On Historical Exclusion & Public Commemoration
By Gregory Jost
While it would be amazing to live life with the freedom that comes from not comparing ourselves to others or seeking the admiration of others, these traits are truly part of the human condition. It is where most of our definitions of success in life come from, and what often drives us forward.
When we consider the Hall of Fame of Great Americans, we can first distinguish it from other halls of fame, such as the Baseball Hall of Fame or the Rock and Roll Hall of Fame, by the size of the potential pool of inductees. Each of these other institutions pulls from a specific subset of population that played professional baseball, or was a professional rock or pop musician. Additionally, the criteria for entry are also more clearly delineated in these other halls and there is, in general, a good deal of agreement on the criteria and hence legitimacy of those halls. Those who vote are considered to have a certain degree of authority in each of those fields, either as writers and former players (MLB) or as artists, historians and members of the music industry (R&R).
As we turn to the Hall of Fame of Great Americans, we first notice the broad potential pool of inductees: anyone who has been a “Great American”. Consider now, what is it to be Great, and what is it to be American? The answers, especially to the first question but even the second one, could be answered in a million different ways. In one sense of the term, as humans we are all “great” though most of us are not famous. We also know in this day and age, there are some famous people who are not considered so “great”. It might be helpful to substitute the word “extraordinary” in place of “great” to limit the pool of potential candidates to those who would not be typical, common, or ordinary Americans. But still we have not addressed the important question around who has power in determining what, and who, is deemed great or extraordinary.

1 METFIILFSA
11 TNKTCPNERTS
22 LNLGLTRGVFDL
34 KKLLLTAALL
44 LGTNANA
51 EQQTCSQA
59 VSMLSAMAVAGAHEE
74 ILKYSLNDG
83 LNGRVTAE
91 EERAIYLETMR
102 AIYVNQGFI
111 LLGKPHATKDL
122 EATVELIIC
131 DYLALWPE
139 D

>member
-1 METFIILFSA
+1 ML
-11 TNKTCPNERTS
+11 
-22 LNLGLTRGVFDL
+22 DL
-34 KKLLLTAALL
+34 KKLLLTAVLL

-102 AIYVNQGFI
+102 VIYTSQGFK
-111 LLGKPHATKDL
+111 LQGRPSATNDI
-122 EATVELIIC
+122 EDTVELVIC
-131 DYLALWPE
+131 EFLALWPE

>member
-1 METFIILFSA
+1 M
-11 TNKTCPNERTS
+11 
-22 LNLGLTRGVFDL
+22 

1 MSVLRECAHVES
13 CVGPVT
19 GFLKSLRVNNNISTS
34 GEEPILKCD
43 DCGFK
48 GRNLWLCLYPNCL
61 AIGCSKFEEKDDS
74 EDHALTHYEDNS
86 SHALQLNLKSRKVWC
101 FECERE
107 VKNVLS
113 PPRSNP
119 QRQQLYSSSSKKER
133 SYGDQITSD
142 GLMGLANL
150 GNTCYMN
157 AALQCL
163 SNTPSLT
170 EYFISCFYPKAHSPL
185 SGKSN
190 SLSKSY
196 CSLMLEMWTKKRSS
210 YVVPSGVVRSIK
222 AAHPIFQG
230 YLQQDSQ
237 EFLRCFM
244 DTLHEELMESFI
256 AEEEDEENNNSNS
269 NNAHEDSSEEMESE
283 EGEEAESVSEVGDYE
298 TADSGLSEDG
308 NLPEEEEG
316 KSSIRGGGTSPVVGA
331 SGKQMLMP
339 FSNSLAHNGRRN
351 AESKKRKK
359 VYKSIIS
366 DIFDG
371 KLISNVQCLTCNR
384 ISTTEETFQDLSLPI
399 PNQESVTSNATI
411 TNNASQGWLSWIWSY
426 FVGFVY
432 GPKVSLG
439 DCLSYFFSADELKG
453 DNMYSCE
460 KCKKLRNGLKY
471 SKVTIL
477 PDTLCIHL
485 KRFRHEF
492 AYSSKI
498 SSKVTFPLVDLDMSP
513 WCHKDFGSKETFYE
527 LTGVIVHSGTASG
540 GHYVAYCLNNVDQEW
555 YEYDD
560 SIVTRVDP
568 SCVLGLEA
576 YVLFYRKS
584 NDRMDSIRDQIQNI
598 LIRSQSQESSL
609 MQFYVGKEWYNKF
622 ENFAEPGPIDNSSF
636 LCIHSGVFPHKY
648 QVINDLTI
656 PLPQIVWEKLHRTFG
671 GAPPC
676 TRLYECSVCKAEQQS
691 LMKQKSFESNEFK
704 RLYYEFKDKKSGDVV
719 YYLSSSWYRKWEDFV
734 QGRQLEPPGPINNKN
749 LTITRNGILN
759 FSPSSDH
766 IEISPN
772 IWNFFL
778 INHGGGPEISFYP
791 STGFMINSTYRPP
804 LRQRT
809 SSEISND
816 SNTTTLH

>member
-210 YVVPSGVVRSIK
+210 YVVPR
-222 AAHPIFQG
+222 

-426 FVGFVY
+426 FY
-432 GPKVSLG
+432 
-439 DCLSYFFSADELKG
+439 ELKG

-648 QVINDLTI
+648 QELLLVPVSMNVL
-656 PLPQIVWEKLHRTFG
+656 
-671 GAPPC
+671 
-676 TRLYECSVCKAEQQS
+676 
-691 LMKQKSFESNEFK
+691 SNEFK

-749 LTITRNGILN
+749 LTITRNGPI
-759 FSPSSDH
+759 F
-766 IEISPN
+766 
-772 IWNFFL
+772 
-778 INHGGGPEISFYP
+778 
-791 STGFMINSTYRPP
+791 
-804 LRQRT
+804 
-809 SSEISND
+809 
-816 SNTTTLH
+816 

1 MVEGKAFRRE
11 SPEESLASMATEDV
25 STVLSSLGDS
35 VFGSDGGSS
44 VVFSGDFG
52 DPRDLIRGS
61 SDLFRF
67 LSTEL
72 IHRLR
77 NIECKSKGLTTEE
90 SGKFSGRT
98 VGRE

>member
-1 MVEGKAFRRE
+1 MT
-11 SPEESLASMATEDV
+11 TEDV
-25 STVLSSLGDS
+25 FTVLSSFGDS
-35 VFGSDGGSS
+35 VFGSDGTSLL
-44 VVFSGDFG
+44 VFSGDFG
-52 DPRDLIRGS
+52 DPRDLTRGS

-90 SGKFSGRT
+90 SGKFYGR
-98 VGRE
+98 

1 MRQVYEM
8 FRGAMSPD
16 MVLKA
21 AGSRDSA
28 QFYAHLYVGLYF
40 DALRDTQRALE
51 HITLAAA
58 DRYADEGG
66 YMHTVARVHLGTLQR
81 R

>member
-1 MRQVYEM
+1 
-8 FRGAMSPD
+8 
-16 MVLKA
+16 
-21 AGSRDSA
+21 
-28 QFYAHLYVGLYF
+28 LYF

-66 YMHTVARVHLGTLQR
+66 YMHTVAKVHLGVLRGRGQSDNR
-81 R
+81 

This original hall of fame in our nation was set up about 115 years ago to “honor prominent Americans who have had a significant impact on this nation’s history.” In its first 70+ years of existence, the hall was located on the grounds of a prestigious private University in a leafy neighborhood of a middle class, mostly white county that was known for its political power. In that setting, the criteria for entry, the selection committees, and the honorees matched its surroundings, even if calls were made by some to diversify beyond just white males.
Today we encounter this same Hall of Fame on the grounds of a community college comprised of 97% students of color, in a working class borough that has been the home of horrific disinvestment, epidemics and abandonment, as well as the creative and powerful resilience of the human spirit. Some of those selected a century ago would never be chosen to be honored with a bust by today’s student, faculty or administrative bodies.
In other words, the context of the word “Great” has shifted. While this could present a problem stemming from a certain lack of legitimacy, we can shift our own context and view it as a huge opportunity to break open this conversation for how our definitions of success and greatness shift over time, and what stories and histories are worth telling. While we can imagine a number of ways for how to make this happen, it would be most appropriate to sort this out in a broad and open process. Legitimacy can be achieved through shared ownership of both the process and product of any entity.
Questions to explore and unfold include who are the stakeholders, how do we bring them together in a broader conversation that includes understanding the history of the Hall and how and why honorees were chosen, what is the history of the campus, surrounding neighborhoods and region, and how can we use this opportunity to place ourselves into this conversation, both in understanding our own greatness (present and future potential, individual and collective) and in reimagining how we define what it is to be a Great American.